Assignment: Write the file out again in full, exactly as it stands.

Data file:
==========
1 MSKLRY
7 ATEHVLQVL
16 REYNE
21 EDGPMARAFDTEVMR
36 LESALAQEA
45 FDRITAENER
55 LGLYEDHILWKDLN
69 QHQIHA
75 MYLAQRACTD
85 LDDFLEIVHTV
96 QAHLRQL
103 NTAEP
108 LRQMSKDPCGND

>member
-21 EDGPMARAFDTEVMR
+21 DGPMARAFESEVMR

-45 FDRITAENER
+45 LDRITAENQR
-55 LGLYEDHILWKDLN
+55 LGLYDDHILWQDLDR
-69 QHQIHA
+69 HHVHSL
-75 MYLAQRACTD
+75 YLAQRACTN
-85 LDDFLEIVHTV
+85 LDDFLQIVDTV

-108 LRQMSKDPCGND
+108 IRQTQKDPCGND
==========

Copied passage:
1 MSKLRY
7 ATEHVLQVL
16 REYNE
21 EDGPMARAFDTEVMR
36 LESALAQEA
45 FDRITAENER
55 LGLYEDHILWKDLN
69 QHQIHA
75 MYLAQRACTD
85 LDDFLEIVHTV
96 QAHLRQL
103 NTAEP
108 LRQMSKDPCGND

>member
-21 EDGPMARAFDTEVMR
+21 DGPMARAFESEVMR

-45 FDRITAENER
+45 LDRITAENQR
-55 LGLYEDHILWKDLN
+55 LGLYDDHILWQDLDR
-69 QHQIHA
+69 HHVHSL
-75 MYLAQRACTD
+75 YLAQRACTN
-85 LDDFLEIVHTV
+85 LDDFLQIVDTV

-108 LRQMSKDPCGND
+108 IRQTQKDPCGND